Update: The muteness turned out to be somewhat of a red herring in The Queen of the Night; apparently it was just setting up the threat of her losing her singing voice, and thence her career? I guess? I ended up liking the book, though I can’t quite put my finger on why. I think it has to do with the repeated reversals–the main character discovering that she does not, in fact, control her own life. This interview makes me want to read Chee’s Edinburgh–he’s clearly got something going on as a writer.

Original post: I’m about a third of the way through Alexander Chee’s The Queen of the Night, and I’m confused. In a novel that spends so much time talking about muteness–the main character is forced to be mute, then pretends to be mute, then actually is, but then she isn’t, then she pretends to be again, in various circumstances and for various reasons; at times she speaks but doesn’t sing, at others she sings but doesn’t speak–the absence of blocked or failed communication attempts is striking. So far, I don’t think I’ve encountered a single specific occasion where someone has something they want to say that doesn’t get through; there are only a couple of cases where it even takes extra effort.* If the muteness doesn’t have consequences for the character’s arc–if her gaining and losing her voice is uncorrelated with her ability to express or assert herself–then it’s window dressing, and, moreover, window dressing that involves violence to a female character’s bodily integrity, my least favorite kind of window dressing.

Chee shows some awareness of the metaphorical power of muteness when he says that the main character has gotten a job based on a benefit of the disability: that she will not talk back. Given that she’s been placed in the position as a spy, and that her employers are aware of the risk of spies, it seems that another benefit of muteness might have occurred to them: that she will not share information she gains at the job. But she does, effortlessly. Her surreptitious employer, on the other hand, appreciates her muteness not, apparently, because it places her above suspicion, but rather because it makes her a good listener for the surreptitious employer’s nostalgic ramblings.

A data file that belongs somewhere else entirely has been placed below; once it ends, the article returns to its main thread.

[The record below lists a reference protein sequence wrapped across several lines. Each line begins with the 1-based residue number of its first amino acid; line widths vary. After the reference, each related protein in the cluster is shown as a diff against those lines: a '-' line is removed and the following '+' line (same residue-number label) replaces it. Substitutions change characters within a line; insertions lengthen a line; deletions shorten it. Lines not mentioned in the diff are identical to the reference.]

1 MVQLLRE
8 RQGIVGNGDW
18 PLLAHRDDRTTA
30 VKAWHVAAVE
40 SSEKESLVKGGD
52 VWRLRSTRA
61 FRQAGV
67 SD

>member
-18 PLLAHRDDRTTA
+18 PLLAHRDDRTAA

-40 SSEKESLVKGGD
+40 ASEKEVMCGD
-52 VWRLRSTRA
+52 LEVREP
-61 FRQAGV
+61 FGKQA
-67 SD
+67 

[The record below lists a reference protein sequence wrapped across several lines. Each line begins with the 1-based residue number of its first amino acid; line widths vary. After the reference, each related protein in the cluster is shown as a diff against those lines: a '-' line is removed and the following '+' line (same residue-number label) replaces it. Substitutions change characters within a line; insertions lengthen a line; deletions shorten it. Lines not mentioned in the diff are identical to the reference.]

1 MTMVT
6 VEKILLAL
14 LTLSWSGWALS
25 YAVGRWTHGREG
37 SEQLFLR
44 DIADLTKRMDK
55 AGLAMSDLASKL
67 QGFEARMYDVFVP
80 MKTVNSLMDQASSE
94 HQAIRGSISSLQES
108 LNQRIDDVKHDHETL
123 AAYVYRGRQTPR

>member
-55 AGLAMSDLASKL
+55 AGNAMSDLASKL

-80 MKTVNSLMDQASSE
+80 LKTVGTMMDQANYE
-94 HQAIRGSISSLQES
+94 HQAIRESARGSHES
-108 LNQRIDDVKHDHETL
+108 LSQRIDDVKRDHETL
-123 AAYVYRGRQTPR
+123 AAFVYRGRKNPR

Which brings us to another conspicuous absence of failed communication. After several chapters of extended conversations that are assumed to have taken place in French, with a large amount of detailed information exchanged, the narrator suddenly explains that her French is very poor, consisting largely of curses and sexual positions. Then, we quickly move on to her receiving and acting on exacting instructions, given in French. Are we to understand that the problem is entirely with productive language, not receptive?

This isn’t an exhaustive analysis of the treatment of muteness and communication in Chee’s novel, and quite possibly my own receptive limitations are preventing me from doing it justice. But I do feel like I’m starting to see a common thread in the uses of muteness in literature. There’s the violence-against-women aspect of it, of course, which I’m setting aside as intractably Sisyphean. But there’s something else, too. It reflects a deeply flawed conceptualization of communication in general. Let’s call it the “firehose” metaphor:

The success of a communication attempt is based on the force with which it is made; the receptivity of the receiver is irrelevant.

Muteness is rarer in the world than it is in literature; deafness is rarer in literature than it is in the world. I’ve come to believe that this reversal reflects the pervasiveness of the firehose metaphor. We have difficulty conceiving that a properly made communication attempt could fail. We assume that our message has been received, loud and clear. Therefore, if we do not receive a reply, we assume that this is due to a deficiency in our interlocutor’s expressive powers. That is, we assume failure of our interlocutor’s communication attempt, never of our own.

In the real world, this is a blatant and corrosive fallacy. For the writer, however, the practitioner of the art of the one-sided conversation, it is a poignant necessity.


*One case of impeded communication occurs when she’s in New York, first meeting the circus performers: she can only whisper. Another is suggested when the main character realizes that an old acquaintance may not recognize the name on her calling card, her stage name. A third is more interesting, a counterexample to my thesis with an intriguing error. When a prison guard finds that a woman doesn’t appear to understand his words, another guard explains: “She’s mute.” They switch to gestures, and she is able to follow their instructions. Is it the guards who mistake muteness for deafness, or is it the author?